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Gridlock and frustration

More than two-thirds of Americans think the country is on the wrong track. In all areas. Most feel that the country is still in a recession though many indicators show otherwise. Many are uneasy about our foreign policy, or lack of.

In this unsettled climate will come the mid-term elections which promise to deliver low voter turnout across the nation. There is such disgust with both major political parties that pundits say many independent voters will sit on their hands instead of going to the polls.

Many voters tend to stay home when they are feeling negative about their ballot choices; many feel that it doesn’t matter how they vote because nothing will change. It is at times such as we live in now that all voters need to exercise their right. It doesn’t help anything for citizens not to be involved in the process. Yes, not voting is a vote, but it doesn’t carry the heft of an electoral message.

The country has been fairly evenly divided politically since the late 1990s. Control of one or both houses of Congress switch back and forth between the two parties. The White House moves cyclically between Democrats and Republicans.

Congress has approval ratings less than 15 percent, about a third of President Obama’s approval ratings. In 1948 Harry Truman ran for president against a Do Nothing Congress; that Congress seems like a whirling dervish compared to the lot we have today.

It’s vacation time for Congress which is taking a five-week summer break without addressing several pressing issues including the highway bill that will keep projects going such as the Woodburn interchange construction and money to address the plight of undocumented immigrant children coming into the country from central America. After the August recess Congress will take more time off in September and then most of October to go home to campaign for re-election.

Surveys over the recent years show that while Americans disapprove of Congress’ performance they like their own U.S. Representative.  In other words, kick the other guy’s Congressperson out, but leave mine alone.

The popular definition of crazy—doing the same thing over and over and expecting a different result, describes the nation’s tendency to re-elect more than 90 percent of our representatives and senators. With a vast majority of Americans feeling the country is on the wrong track, one might be excused for thinking that come November American voters might try a different route. That is very unlikely. Some voters will cast a vote as a protest against the president. Most, though, will vote for the incumbent.

Gridlock has paralyzed Congress. Very little in legislation is being passed, let alone discussed, even though the House has voted more than 50 times to repeal the Affordable Care Act. The gridlock is a result of rigid, ideological stands by both parties on just about every issue facing the nation. It’s hard to see how anything of substance gets all the way to the president’s desk for his signature anytime soon.

The American people are frustrated and angry with government which is why Tea Party candidates did well in 2010 and 2012 (though not so much in 2014). Legislation was passed in the days when moderates such as Mark Hatfield and Bob Packwood reached across the aisle to reach consensus. Such efforts these days are considered treasonous to the party. The election of such moderates to Congress is now a rarity and guarantees continued gridlock until one party or the other takes control of both houses.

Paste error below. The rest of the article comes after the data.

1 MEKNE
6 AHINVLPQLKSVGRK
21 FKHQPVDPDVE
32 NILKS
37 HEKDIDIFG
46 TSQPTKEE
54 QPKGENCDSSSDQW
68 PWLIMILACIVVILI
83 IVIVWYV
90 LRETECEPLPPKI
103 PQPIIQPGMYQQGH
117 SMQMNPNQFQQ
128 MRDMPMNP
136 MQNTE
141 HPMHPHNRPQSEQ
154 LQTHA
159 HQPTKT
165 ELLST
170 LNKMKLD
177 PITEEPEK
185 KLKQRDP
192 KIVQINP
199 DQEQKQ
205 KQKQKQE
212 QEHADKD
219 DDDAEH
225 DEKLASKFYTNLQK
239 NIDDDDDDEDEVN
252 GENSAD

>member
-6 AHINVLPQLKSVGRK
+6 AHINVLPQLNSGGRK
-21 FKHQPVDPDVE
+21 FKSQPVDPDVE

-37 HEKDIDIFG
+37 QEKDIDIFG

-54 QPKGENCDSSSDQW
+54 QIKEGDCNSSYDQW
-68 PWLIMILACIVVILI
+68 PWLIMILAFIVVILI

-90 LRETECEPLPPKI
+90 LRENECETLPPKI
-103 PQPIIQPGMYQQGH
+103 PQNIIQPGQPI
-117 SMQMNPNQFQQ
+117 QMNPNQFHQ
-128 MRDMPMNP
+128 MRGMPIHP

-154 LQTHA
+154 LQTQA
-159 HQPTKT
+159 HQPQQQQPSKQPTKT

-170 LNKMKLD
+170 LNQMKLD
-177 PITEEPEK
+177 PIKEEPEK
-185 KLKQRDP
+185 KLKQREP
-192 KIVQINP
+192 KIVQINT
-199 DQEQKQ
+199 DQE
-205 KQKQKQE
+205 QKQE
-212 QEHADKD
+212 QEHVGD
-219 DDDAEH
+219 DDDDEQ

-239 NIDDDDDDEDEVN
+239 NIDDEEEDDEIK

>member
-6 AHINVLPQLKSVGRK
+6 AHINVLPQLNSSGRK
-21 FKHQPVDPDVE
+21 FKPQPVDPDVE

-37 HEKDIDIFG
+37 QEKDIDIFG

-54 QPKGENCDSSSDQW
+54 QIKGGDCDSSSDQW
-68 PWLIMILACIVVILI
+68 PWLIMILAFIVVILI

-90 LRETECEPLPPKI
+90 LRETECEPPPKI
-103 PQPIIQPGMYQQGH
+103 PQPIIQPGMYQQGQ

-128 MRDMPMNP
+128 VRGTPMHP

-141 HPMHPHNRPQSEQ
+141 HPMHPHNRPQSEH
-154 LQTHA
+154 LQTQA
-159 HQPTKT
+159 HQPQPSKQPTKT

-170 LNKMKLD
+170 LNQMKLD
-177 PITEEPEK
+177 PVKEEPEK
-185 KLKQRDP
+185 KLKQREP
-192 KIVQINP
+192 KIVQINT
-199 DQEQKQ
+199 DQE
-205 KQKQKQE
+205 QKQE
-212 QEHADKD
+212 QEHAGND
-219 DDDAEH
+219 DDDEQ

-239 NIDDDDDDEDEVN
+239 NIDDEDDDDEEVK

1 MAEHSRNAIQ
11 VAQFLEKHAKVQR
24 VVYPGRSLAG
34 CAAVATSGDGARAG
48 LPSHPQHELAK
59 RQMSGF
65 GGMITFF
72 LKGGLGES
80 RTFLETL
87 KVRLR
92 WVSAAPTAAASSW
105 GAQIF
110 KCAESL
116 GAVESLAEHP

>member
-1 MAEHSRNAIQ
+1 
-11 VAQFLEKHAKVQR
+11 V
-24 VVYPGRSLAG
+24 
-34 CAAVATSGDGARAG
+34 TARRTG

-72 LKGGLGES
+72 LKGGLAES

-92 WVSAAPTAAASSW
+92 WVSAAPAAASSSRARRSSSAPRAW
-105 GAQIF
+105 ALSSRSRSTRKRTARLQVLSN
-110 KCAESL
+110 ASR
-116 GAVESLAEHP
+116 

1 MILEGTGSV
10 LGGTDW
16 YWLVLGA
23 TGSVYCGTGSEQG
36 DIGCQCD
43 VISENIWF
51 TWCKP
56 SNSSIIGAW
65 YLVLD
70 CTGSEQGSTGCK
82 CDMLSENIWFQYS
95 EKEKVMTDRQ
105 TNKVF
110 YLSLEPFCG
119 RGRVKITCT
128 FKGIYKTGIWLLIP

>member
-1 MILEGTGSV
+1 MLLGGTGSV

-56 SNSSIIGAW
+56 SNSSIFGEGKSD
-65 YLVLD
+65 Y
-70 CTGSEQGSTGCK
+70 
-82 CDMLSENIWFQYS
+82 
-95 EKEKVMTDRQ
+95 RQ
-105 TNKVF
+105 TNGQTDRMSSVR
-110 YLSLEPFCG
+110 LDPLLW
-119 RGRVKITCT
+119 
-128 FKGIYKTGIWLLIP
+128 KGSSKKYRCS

There is no one defining issue that can unite the country. The unity we felt after the attacks of September 11, 2001 dissapated not long after. We all agreed that invading Afghanistan to go after Osama bin Laden was a good thing, but it was impossible to find consensus on invading Iraq. Americans are past the point of weariness with military actions which is why we are hesitant to act in places like Syria and Ukraine.

Our body politic is split between our views on abortion, women’s reproductive rights, minimum wages, economic inequality, Obamacare…the list goes on. There are too many areas that need solutions but none are forthcoming, not as long as this president and this Congress are in office.

Barack Obama was elected in 2008 with a national sense of change and hope. From the beginning his political rivals moved to make him a one-term president. His own approval ratings are hovering around 40 percent which will probably affect how his party fares in the November mid-terms. Some of his problems are of his own making, but it is hard to govern when your initiatives are stymied at every term. For some the 2016 presidential election cannot come soon enough. But we have Obama for two and a half more years. We have this Congress for six more months.

Americans are hungry for action. It is difficult to live daily life on the edge. Anxiety, tension and stress abound in every part of the country. Income and asset inequality is becoming a larger issue each year; many people are fearful their children will not do better themselves.

Is there a white-hatted hero who can come galloping to America’s rescue in 2016? The United States has produced men and women who have done grand things, people such as George Marshall (Truman’s Secretary of State) who designed and planned the Marshall Plan that saved European countries after World War II. America needs a non-polarizing visionary who can bring the two sides that are far apart on many issues closer to the middle to govern for the best interests of the country. Let’s find one before it’s too late. —LAZ